One of Galloway’s examples of “racial coding” is from Shrek, saying “[the] black actor Eddie Murphy quite literally plays the ass” (133). But characters in Shrek movies are basically comical and ridiculous. What about other characters? Mike Meyers, a white actor, plays “Shrek” the ogre, and Antonio Banderas, a Hispanic actor, plays “Puss in Boots” the cat. If we see the whole picture of the casts of Shrek without thinking about racial problem, I see each talented actor who got the part which they can do well. Galloway’s another example is Obama’s inauguration rehearsal. He points out the specific roles that one black man for the other black man and one white man for the other white man. But if the rehearsal selected other race for Obama, wouldn’t it also be a problem due to the claim of ignoring his race? I understand Galloway’s point that the interface effects people’s mind. But what I want to say is that I think people’s ideas come first before the computer represents those ideas.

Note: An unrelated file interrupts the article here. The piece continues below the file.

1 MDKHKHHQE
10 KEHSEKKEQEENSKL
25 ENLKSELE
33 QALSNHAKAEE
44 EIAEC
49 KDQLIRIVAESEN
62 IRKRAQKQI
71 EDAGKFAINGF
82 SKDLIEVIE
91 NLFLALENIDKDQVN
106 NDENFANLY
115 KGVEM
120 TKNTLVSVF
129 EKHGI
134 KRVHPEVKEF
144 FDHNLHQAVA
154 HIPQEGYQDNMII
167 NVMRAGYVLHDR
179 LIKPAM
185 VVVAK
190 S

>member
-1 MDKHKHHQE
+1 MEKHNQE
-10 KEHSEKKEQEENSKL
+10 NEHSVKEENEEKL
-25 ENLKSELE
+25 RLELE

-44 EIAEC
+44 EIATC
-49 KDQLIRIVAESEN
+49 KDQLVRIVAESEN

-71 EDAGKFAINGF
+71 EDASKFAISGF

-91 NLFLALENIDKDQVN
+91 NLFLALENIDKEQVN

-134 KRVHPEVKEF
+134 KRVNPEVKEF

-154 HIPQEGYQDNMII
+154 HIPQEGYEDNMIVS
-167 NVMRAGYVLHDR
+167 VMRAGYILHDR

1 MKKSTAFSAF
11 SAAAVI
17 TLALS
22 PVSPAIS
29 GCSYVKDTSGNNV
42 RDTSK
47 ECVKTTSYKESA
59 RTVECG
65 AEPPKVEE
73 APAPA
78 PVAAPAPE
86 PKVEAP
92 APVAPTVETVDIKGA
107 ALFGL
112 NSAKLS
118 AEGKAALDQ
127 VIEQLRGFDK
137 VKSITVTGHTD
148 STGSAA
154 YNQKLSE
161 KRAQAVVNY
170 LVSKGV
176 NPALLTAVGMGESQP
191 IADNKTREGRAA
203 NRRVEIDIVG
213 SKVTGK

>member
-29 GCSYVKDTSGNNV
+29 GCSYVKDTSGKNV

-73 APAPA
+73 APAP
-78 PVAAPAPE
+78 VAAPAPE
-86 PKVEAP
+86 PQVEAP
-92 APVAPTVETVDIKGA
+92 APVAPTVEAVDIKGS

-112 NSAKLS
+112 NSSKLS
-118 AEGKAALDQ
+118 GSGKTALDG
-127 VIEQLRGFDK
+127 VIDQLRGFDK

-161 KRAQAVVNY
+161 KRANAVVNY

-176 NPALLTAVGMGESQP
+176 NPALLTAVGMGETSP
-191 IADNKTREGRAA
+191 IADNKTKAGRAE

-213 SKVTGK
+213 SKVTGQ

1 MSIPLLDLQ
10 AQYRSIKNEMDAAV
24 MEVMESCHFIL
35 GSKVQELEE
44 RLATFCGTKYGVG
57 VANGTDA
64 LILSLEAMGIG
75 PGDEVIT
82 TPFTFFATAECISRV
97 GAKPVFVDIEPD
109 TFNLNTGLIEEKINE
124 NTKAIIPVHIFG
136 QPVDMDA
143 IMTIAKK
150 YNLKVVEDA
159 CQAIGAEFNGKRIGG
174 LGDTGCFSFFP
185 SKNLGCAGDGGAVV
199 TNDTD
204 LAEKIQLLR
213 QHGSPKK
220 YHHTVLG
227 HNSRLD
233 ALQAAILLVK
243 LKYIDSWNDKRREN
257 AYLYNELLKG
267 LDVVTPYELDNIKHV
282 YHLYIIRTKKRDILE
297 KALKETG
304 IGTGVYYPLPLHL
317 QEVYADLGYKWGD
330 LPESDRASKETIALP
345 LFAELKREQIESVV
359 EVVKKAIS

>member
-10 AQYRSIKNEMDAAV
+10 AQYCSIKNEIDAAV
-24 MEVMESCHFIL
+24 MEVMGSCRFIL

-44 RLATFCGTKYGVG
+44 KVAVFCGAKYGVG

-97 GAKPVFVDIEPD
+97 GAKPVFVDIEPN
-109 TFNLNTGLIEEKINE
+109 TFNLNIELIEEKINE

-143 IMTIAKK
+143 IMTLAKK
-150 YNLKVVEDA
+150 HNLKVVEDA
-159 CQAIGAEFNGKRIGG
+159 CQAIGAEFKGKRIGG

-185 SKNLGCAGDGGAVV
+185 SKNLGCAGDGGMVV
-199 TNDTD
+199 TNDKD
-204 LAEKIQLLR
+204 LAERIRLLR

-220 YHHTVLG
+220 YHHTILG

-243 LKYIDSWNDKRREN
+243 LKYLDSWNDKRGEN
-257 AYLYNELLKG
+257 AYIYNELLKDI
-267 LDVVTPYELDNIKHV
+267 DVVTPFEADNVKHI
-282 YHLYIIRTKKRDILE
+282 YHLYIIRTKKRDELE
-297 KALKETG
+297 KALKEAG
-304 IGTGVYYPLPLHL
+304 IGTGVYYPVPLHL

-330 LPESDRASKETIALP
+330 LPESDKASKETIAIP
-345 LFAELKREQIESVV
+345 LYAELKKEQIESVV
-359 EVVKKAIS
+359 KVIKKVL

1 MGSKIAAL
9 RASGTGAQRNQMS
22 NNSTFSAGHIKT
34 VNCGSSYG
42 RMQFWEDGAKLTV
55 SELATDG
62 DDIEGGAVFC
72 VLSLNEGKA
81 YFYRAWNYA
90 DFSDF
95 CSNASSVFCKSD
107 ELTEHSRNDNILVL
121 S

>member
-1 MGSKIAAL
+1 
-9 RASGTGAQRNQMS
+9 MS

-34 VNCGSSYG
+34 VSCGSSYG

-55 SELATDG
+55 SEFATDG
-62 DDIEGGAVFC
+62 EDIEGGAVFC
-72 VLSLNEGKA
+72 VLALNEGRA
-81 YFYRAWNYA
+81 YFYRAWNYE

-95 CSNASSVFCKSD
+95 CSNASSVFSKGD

So the answer to my question “does the computer forms typical and fixed ideas for us?” is both yes and no. The computer could make those fixed expressions in some manners but I think it is still people who fix things first. To me, if we have flexible ideas on things then we could deal with fixed ideas represented by the computer or the computer would not represent typified images. In this sense, I share my thought with Galloway’s suggestion that “the whatever is an attempt to avoid the trap of affect, that is to say, the trap of the ‘image’ of the identity-bound individual. It is an attempt to avoid the trap of racialized universalism” (142).

  5. Galloway, in The Interface Effect, and Kress, in “Gains and Losses,” discuss the various ways that new media is both “good”–because it seamlessly connects the “self” with the “other” and “bad”– because it creates an obstacle to direct communication. Both Galloway and Kress emphasize the need to look at the positives and negatives of new media, but each ultimately comes down on a particular side. Galloway concludes with a discussion of the social and political “dangers” of new media while Kress concludes with a much more hopeful view.